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My Stream Team Introduction by Bailey Bartell

These past few weeks I have been part of two different groups who go out to collect data on watersheds with the downstream idea of positive impact. I have been part of two different citizen science Stream Teams collecting data on Rattlesnake Creek.

During my time with Stream Team Level Two, we took two different cross sections of the creek in order to measure the creek bed depth. We did this so in the following years we can measure the changes after the dam is removed upstream. David, Aissa and I waded across the creek and setting up a tape for measurement and using a fancy scope (hand level) in order to get a level reading. It took us a good few hours to do so, all the while slipping and sliding under the grey clouds that rolled around the valley.

My second experience with Stream Team Level Two involved taking longitudinal profiles of Rattlesnake Creek beginning about 100 feet downstream from the currently existing dam. David, Joe and I were essentially measuring the gradient of the creek by taking measurements every forty feet. This required us to run a measuring line forty feet from each reading that we took, we measured the depth at the bankfull, the wetted edge and the thalweg. The bankfull is where the water would rest if the creek bed were full, the wetted edge is where the water is currently sitting in the bed and the thalweg is where most of the downstream current is going. So we took each of these measurements and one additional backsight, every forty feet down this creek until we got to our original cross sections. It was slow moving, but it was incredibly beautiful and humbling to witness the experimental process of new research.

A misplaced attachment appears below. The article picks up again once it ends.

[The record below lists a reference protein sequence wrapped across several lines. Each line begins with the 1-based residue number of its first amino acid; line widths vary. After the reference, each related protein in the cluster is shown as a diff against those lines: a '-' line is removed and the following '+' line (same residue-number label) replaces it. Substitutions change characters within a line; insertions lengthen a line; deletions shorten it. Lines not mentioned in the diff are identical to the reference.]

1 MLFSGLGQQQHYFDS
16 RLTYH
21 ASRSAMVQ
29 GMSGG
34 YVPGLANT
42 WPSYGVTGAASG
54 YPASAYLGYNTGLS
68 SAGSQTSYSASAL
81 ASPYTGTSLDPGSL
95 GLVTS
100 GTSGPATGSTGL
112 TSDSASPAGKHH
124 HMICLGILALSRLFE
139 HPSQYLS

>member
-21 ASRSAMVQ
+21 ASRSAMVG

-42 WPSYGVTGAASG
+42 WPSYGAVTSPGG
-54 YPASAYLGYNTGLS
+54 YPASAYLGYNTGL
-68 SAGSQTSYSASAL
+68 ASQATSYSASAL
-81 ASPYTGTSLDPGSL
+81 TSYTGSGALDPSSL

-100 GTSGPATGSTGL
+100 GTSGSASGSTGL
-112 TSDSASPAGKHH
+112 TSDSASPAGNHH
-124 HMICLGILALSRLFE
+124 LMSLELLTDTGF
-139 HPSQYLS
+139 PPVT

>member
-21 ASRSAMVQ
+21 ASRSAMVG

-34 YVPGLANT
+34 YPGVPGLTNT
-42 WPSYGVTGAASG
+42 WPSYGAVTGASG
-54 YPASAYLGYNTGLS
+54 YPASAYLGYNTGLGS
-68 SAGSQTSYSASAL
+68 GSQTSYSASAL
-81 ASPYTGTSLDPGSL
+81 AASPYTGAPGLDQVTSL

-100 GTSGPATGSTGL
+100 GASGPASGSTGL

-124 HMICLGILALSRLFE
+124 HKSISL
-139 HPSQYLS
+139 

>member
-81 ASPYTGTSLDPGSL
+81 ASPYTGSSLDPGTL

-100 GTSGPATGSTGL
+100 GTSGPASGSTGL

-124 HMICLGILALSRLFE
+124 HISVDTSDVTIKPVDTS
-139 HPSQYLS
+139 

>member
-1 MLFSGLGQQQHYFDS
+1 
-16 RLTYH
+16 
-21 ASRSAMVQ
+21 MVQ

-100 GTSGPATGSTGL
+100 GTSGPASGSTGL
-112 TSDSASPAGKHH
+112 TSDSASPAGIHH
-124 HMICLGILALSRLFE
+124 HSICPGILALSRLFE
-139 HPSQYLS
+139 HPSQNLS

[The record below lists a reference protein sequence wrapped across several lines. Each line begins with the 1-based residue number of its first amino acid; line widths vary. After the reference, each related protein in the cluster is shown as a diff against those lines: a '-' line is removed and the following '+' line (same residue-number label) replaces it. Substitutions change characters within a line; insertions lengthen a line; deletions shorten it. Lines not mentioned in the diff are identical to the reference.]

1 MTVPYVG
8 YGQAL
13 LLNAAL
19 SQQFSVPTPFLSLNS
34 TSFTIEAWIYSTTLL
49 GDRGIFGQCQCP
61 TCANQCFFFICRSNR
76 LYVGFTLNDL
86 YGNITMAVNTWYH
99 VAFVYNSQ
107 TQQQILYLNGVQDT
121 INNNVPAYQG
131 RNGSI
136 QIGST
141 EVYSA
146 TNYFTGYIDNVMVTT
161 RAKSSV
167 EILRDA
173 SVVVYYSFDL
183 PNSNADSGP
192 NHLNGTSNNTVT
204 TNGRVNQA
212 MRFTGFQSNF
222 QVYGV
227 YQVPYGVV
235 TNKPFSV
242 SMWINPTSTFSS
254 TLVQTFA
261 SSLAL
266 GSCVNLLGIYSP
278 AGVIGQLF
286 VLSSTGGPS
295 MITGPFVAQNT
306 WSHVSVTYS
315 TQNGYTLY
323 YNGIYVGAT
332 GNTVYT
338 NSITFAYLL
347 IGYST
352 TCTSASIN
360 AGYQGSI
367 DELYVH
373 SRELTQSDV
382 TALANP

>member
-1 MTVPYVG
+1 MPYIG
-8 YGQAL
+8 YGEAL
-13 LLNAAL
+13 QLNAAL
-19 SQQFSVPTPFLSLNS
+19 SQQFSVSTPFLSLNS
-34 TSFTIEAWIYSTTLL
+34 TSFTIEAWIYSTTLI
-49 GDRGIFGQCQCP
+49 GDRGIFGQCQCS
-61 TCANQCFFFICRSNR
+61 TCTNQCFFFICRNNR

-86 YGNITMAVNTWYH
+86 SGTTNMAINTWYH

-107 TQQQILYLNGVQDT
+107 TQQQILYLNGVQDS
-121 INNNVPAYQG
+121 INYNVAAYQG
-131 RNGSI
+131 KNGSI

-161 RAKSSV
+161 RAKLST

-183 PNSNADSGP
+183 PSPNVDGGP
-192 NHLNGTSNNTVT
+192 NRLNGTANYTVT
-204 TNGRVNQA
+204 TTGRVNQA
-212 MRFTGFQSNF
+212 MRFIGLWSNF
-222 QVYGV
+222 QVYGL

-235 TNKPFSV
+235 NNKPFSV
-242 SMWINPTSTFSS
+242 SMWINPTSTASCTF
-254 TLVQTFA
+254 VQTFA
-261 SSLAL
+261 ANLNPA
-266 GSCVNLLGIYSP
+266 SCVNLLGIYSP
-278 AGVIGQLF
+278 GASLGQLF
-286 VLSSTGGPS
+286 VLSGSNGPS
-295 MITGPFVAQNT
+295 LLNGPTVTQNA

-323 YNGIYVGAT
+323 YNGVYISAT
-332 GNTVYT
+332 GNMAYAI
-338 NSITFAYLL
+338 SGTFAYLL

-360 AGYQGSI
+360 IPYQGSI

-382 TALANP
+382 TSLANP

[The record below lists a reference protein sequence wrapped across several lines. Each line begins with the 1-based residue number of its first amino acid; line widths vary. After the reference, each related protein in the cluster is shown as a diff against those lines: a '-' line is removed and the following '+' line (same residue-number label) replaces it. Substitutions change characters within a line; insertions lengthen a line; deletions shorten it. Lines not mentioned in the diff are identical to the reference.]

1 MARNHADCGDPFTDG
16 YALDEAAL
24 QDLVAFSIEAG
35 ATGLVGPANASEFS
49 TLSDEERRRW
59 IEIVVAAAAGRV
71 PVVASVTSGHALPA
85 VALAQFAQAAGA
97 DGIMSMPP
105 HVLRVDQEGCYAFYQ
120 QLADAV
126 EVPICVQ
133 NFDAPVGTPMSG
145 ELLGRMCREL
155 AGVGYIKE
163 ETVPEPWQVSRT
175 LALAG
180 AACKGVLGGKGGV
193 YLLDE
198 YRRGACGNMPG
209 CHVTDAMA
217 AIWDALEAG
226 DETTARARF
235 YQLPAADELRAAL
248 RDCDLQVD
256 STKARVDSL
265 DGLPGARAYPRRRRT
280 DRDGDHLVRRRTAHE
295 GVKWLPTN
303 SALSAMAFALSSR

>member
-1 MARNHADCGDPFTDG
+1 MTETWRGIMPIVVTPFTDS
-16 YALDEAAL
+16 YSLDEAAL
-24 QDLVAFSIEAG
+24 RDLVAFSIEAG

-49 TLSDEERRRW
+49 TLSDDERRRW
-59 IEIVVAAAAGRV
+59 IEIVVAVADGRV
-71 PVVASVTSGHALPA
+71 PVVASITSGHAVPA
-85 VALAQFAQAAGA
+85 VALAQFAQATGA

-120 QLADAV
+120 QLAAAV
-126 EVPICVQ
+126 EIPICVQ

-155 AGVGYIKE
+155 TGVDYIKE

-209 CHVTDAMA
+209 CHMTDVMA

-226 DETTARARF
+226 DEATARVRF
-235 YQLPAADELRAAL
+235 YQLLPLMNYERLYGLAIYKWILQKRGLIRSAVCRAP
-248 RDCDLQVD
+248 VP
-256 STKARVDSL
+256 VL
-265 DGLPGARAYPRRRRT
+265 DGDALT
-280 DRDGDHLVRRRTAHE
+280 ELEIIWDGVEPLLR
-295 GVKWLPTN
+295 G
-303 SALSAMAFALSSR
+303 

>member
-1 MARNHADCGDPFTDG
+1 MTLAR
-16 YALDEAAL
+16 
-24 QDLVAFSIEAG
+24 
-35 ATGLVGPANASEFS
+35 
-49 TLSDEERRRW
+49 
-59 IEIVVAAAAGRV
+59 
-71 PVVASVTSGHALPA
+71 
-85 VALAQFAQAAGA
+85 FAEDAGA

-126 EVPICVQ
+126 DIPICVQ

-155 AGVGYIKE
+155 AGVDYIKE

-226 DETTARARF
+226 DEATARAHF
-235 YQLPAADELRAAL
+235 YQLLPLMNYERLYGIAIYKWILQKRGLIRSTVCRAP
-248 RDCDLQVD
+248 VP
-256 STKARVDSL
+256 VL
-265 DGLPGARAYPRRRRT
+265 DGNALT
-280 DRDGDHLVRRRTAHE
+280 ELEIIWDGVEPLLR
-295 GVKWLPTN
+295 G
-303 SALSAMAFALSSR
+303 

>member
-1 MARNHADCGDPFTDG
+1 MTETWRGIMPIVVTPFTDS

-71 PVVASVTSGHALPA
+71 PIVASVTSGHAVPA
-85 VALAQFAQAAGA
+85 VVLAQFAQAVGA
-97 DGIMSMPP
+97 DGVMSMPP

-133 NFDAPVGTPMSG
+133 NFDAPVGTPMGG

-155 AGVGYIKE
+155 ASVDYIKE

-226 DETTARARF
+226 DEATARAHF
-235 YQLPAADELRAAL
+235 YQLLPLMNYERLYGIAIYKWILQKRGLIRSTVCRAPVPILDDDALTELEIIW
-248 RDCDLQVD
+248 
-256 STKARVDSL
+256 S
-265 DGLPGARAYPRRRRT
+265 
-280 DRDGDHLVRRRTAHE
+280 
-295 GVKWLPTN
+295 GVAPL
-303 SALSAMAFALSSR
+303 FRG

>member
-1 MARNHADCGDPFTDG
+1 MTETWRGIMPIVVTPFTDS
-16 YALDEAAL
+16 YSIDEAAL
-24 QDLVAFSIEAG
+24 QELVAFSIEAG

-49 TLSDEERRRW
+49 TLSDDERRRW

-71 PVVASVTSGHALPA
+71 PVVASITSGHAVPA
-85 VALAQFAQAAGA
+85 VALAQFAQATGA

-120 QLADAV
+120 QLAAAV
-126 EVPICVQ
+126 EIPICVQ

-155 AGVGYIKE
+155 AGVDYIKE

My third experience with Stream Team was with Level One. This group is a group of young adults that go to Rattlesnake Creek every Sunday in order to take varying sets of data. This past Sunday we went to a spot 100 feet below the dam in order to collect physical (cross-section, pebble count, velocity, and photo points), chemical (temperature, pH, and dissolved oxygen), and bug diversity from the creek. We had eight people and lots of work to accomplish.This time, everyone was stationed in one location with no intention to move. It was so powerful to witness so many people dedicating their free time to citizen science! We rallied on getting things done quickly and sharing responsibilities so we collected all of the data for the day in just around three hours. We were lucky to spend the day in dappled sunshine and a light breeze.

It is really rewarding to be part of a process that is paving the way for citizen science in our country and gain so much experience in the process. It is really easy to sign up to be part of the research. All you have to do is email Aissa Wise who is WEN’s Stream Team Coordinator and come to a training. There will be several trainings over the next season and it is a great way to give back to the community.